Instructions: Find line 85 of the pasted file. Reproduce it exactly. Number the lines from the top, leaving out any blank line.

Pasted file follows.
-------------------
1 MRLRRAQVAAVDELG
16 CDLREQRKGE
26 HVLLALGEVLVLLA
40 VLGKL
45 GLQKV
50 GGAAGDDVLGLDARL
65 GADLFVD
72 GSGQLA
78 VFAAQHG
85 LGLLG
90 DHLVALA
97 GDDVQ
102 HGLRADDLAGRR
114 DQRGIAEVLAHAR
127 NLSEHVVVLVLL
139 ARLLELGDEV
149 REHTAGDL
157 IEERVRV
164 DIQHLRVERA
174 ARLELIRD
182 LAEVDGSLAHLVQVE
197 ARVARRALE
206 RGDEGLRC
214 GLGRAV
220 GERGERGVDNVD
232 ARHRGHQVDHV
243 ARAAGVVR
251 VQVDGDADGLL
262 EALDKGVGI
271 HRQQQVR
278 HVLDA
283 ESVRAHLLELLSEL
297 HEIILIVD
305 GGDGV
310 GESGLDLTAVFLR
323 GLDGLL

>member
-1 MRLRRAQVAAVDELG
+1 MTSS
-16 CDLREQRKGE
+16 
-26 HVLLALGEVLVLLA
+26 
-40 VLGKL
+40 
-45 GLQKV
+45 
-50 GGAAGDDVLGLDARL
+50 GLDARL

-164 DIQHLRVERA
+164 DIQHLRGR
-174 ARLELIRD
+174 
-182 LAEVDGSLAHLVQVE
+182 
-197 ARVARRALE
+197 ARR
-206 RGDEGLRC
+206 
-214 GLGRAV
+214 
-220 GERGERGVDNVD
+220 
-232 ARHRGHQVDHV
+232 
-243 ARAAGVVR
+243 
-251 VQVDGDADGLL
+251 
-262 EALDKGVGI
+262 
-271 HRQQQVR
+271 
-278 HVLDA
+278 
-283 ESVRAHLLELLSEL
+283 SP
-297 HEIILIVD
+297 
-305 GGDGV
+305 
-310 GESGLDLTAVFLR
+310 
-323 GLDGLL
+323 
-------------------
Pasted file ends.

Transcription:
+323 